News and Blogs

Prepaid funeral plans can be a R.I.P.-off

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Chicago Tribune
January 20, 2013

By Eleanor Laise, Kiplinger Personal Finance, Premium Health News Service

Tom Waggener remembers how pleased his parents were when they told him 15 years ago that they'd prepaid for their own funerals.

"It was so satisfying to them" to think that their children were relieved of the burden, says Waggener, 65, a retired state employee who lives near Taylorsville, Miss.

But after Waggener's mother died in 2006, the funeral home gave his family a bill for more than $10,000. It attributed the extra cost to a special order for the casket she had chosen, which was no longer in stock.

"It was an unpleasant business," Waggener says. "I really don't think prepaid funerals are a good idea."

Read the full article in  the Chicago Tribune

Last Updated ( Wednesday, 30 January 2013 20:48 )

FCA of Rochester Helps Families Find Lost Ashes

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Local Funeral Consumers Alliance volunteer-run affiliates help people make difficult choices every day. But sometimes they help in far more dramatic ways. Dale Smathers, Vice President of the FCA of Greater Rochester, helped unearth more than 30 sets of cremated remains that had been abandoned in a burnt-out funeral home. One family had been told (illegally) that they could not claim the ashes until they paid the bill in full:

[Katherine Goodman]White said she tried to pick up her father’s remains after his cremation, but was told she could not do so until she paid off her bill for funeral services.

“I had the bill down to $250, but then I got very sick,” she said, “and I couldn’t pay it all off.”

. . . .

“Oh, thank God! ... Thank Jesus!” White, 53, cried out as her boyfriend, Thomas Buono, walked out of the funeral home and handed her a tattered cardboard box, which contained a plastic box holding the remains. “I can’t even tell you what we’ve been through trying to get these back.”

Read the whole story at


Funeral homes may impose credit card surcharges starting Jan 27, 2013

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National Funeral Directors Association
By T. Scott Gilligan, NFDA general counsel
Posted: January 21, 2013

A seven-year class action antitrust settlement involving VISA and MasterCard.

A key element to the settlement from the standpoint of funeral service would be VISA's and MasterCard's agreement to eliminate their current prohibition against merchants imposing surcharges on consumers who pay with credit cards. Currently, VISA and MasterCard both prohibit merchants from imposing any type of surcharge against a consumer paying with a credit card. Because merchants are barred from imposing a surcharge, there is no way to recoup the 1.5% to 3% swipe fee that is paid to VISA and MasterCard by merchants. As part of the settlement, VISA and MasterCard will eliminate that prohibition and allow all merchants, including funeral homes, to impose swipe fee surcharges on consumers.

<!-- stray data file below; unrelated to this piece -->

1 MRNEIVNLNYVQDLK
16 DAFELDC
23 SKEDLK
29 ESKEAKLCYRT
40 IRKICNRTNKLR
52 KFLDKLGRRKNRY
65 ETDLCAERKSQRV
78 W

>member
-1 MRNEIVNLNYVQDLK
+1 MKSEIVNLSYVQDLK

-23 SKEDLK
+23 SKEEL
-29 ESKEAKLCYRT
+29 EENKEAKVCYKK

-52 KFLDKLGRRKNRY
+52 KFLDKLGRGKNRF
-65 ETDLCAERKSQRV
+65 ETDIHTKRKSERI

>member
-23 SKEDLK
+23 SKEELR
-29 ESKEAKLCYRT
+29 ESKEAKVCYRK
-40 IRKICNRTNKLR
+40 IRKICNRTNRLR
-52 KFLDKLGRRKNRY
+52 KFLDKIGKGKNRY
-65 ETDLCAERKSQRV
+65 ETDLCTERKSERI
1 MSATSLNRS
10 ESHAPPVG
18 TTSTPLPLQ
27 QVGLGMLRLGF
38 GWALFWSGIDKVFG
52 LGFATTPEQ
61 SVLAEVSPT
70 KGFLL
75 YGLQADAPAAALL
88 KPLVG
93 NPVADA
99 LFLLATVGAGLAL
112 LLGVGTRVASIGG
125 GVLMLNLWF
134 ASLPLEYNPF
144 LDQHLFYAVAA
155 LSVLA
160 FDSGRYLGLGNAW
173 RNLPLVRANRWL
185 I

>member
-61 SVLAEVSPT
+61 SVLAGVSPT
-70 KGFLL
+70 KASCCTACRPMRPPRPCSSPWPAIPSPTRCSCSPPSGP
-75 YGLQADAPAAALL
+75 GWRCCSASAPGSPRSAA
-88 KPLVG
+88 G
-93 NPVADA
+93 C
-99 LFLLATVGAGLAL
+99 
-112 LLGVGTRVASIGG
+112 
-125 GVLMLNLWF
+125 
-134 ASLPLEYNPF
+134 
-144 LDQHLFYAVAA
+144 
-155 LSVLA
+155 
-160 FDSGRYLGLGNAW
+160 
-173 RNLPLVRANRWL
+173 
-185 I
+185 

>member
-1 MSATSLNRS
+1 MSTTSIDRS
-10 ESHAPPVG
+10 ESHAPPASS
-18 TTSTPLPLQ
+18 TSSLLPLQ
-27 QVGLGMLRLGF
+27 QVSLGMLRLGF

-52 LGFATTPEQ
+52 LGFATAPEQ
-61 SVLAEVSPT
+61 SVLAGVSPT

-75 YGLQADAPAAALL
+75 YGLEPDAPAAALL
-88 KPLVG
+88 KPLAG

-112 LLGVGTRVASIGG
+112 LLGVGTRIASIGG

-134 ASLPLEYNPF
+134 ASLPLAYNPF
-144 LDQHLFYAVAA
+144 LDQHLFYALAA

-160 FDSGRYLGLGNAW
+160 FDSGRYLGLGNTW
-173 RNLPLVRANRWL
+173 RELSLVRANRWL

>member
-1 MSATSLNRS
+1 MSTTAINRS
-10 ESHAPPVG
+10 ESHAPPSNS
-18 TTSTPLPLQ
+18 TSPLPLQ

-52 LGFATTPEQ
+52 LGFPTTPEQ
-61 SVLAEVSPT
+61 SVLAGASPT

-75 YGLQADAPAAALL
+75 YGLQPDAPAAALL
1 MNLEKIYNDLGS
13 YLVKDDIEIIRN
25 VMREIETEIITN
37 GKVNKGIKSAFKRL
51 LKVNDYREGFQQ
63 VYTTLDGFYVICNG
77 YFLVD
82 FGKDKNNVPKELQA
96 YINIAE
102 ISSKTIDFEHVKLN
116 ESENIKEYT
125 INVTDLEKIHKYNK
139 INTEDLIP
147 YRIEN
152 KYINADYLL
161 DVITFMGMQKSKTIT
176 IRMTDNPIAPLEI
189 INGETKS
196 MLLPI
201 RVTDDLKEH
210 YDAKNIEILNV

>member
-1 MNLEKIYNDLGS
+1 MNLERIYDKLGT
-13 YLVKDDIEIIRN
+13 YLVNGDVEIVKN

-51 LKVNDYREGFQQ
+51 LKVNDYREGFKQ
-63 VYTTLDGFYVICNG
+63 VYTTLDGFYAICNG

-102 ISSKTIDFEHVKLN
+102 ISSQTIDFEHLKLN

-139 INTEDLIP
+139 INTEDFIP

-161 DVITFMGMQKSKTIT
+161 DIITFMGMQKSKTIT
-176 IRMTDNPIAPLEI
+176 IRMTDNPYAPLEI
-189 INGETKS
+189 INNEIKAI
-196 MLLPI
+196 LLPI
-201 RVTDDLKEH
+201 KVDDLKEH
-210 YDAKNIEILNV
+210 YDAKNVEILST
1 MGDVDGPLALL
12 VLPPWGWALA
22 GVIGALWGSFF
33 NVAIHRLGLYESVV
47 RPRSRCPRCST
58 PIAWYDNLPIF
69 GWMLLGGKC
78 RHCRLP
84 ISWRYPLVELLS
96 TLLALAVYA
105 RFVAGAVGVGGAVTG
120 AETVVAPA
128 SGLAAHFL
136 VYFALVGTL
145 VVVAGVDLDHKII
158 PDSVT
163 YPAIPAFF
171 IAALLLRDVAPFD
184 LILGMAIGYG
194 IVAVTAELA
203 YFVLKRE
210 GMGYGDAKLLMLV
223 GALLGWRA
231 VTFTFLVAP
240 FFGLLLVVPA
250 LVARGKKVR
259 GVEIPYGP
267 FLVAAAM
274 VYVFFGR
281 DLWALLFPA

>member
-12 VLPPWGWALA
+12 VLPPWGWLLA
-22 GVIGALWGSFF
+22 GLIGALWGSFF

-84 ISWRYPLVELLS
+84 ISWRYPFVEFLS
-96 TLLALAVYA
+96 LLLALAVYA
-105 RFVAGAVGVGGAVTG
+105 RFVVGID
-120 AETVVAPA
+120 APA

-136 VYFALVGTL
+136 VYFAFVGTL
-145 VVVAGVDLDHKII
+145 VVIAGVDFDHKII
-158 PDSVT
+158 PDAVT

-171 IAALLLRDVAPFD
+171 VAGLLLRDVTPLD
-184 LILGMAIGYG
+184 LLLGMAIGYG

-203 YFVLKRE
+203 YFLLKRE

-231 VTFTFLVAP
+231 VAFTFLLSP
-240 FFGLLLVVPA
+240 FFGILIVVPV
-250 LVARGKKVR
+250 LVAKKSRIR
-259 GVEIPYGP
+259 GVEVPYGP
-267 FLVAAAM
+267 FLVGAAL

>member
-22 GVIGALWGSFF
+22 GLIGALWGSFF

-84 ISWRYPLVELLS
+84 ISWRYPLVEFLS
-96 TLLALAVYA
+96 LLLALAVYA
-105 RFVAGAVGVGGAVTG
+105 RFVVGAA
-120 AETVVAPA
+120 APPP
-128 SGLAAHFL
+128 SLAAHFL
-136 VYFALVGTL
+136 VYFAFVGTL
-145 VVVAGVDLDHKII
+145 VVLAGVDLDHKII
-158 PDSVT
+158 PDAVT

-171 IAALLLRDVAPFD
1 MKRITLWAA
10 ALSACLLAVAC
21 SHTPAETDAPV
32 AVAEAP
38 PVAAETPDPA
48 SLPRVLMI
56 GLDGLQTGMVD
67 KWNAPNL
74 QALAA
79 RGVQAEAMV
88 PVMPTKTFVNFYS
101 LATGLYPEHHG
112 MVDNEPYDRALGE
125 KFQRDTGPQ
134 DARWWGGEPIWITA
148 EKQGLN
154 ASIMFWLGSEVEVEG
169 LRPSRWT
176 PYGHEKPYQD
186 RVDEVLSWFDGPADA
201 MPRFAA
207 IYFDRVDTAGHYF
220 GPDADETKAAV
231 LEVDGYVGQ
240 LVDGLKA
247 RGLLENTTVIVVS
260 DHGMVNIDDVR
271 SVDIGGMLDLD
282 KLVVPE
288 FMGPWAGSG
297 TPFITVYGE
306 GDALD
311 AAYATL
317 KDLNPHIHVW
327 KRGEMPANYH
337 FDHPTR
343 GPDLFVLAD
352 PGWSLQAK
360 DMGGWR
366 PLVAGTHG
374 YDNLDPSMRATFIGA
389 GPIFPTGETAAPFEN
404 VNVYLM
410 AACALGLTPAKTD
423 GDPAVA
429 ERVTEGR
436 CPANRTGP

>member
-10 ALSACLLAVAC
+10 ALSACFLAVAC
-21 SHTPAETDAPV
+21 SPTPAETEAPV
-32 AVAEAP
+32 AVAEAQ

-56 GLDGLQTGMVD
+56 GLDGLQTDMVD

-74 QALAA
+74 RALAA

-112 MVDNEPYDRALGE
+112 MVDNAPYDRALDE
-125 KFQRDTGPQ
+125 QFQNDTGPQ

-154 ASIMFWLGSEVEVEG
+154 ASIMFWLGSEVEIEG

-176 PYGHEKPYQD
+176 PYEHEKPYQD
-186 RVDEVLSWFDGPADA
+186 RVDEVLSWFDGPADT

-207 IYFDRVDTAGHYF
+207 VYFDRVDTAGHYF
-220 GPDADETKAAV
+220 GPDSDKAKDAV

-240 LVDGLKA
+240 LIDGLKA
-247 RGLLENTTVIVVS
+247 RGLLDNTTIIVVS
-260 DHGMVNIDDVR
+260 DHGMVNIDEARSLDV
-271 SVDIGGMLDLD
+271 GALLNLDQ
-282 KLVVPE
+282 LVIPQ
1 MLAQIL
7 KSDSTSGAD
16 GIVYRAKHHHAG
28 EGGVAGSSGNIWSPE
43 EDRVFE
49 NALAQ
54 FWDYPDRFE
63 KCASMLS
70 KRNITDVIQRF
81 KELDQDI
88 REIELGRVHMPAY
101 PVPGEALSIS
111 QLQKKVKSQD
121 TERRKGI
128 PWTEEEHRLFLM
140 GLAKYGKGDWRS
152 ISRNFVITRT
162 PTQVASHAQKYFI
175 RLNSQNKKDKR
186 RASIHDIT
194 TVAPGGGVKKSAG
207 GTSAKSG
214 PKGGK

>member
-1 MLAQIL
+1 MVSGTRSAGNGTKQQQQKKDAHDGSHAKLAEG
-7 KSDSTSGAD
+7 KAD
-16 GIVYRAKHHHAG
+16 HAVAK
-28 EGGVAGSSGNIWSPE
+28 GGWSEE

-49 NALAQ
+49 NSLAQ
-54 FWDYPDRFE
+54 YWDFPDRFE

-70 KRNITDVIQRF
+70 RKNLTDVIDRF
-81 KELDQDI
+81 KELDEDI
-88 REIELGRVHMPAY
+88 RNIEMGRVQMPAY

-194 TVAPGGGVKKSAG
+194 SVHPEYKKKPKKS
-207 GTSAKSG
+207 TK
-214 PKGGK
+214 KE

Read the full article at National Funeral Directors Association

Last Updated ( Wednesday, 23 January 2013 17:53 )

Five Rights of a Funeral Consumer

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Confessions of a Funeral Director
January 23, 2013

A couple scam artists set up fake charitable organizations during the Sandy Hook School Shooting and were taking “donations” for the families of the victims.  There are few words to describe the awful level of humanity one must adopt to scam those experiencing tragedy.  And while we’d like to think scamming those at their weakest moment is a confined event, it takes place as a matter of practice by some who are masquerading as “funeral directors ...."

There are funeral directors who are legally sound, but ethically stinky in their pricing.  Make sure you find a funeral director that YOU can trust with your funeral and your money.  And know your rights.

Read the full article at Confessions of a Funeral Director


The Facts of Death (VIDEOS)

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Uploaded on Mar 30, 2011

What happens when you die? Not to your soul, but to your body. Everyone has been to a funeral, but how did the dear departed get there and where does she go? I produced, directed, and wrote this one-hour documentary that aired on PBS stations around 1993. The spine of the show is following a person through the process from the time she is picked up by the funeral directors, to embalming, to getting her prepared for the funeral, the funeral, and the burial. Along the way we hear from funeral directors, historians, and experts on death and dying from around the country.

See all videos on YouTube:

The Facts of Death - Part 1 of 6 (Duration 7:08)

The Facts of Death - Part 2 of 6 (Duration 9:32)

The Facts of Death - Part 3 of 6 (Duration 8:36)

The Facts of Death - Part 4 of 6 (Duration 10:28)

The Facts of Death - Part 5 of 6 (Duration 7:25)

The Facts of Death - Part 6 of 6 (Duration 10:51)

Last Updated ( Tuesday, 22 January 2013 16:43 )

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